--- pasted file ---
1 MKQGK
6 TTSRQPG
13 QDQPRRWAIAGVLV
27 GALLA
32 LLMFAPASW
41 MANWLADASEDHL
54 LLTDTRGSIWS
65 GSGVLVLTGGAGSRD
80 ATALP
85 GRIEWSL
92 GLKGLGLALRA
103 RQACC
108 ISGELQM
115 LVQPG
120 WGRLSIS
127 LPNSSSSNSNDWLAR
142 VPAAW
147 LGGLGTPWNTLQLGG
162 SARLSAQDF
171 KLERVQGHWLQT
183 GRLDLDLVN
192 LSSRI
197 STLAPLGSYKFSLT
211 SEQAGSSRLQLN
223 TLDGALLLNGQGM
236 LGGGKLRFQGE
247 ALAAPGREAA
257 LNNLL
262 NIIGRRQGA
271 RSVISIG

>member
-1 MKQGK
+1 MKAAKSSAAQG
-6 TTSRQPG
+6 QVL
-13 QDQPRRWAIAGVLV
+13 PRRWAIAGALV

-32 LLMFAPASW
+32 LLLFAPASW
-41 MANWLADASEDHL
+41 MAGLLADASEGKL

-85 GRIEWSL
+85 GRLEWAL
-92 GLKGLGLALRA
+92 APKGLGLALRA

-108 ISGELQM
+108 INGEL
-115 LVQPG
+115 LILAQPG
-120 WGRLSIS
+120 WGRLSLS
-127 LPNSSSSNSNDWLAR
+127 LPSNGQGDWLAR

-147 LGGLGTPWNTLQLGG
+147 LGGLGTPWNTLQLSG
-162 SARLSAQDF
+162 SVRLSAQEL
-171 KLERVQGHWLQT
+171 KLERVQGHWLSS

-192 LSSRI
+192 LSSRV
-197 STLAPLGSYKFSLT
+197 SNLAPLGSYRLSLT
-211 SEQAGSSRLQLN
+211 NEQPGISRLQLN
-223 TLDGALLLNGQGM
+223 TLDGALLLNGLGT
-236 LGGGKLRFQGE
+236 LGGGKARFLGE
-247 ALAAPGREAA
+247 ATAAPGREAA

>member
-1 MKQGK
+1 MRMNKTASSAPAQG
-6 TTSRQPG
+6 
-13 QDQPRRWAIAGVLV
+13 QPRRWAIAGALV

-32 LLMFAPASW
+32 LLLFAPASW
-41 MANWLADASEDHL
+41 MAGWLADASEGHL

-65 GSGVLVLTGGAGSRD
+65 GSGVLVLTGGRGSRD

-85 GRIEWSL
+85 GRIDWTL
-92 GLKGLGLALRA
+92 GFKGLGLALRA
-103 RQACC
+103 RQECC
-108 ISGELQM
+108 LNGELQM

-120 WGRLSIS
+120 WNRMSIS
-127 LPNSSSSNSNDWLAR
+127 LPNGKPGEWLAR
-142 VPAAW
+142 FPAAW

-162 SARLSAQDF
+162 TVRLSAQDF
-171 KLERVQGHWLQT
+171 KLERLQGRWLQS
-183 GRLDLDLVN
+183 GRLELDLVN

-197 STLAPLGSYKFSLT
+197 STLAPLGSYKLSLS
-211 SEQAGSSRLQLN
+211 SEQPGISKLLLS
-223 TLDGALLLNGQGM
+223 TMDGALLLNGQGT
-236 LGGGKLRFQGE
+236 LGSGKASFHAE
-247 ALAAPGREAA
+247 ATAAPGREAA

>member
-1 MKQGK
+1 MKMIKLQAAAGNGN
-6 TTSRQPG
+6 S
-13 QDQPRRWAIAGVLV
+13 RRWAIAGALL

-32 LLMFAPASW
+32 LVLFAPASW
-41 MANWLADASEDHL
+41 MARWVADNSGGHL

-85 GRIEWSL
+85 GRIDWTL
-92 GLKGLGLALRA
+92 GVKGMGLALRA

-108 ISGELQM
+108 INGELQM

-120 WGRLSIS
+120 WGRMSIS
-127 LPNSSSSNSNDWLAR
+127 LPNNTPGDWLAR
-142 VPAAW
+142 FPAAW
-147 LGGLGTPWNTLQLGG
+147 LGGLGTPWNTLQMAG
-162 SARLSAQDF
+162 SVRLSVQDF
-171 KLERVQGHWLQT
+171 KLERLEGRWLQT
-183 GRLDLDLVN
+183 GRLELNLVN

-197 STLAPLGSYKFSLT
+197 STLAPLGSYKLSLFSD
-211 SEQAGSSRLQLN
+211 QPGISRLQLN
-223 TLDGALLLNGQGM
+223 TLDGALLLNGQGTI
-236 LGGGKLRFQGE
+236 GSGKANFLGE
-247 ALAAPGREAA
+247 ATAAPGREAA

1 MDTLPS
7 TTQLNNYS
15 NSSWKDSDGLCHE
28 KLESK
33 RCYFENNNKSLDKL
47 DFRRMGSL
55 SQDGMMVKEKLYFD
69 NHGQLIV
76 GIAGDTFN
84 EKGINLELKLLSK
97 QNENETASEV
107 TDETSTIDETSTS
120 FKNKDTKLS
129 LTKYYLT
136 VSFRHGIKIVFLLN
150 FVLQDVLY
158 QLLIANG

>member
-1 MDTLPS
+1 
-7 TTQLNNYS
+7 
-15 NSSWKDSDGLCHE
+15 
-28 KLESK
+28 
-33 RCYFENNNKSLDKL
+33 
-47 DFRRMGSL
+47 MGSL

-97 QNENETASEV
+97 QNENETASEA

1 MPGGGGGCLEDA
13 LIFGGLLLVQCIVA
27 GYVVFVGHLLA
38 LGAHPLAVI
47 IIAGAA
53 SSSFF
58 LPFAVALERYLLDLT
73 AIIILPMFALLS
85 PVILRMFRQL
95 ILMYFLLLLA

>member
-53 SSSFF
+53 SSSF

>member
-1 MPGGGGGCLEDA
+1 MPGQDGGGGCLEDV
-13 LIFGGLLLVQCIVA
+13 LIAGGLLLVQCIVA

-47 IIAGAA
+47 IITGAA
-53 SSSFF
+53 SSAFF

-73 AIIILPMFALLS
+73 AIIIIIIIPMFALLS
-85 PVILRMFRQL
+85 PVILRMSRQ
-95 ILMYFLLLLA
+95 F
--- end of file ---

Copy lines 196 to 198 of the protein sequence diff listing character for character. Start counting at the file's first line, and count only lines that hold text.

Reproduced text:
85 PVILRMFRQL
95 ILMYFLLLLA

>member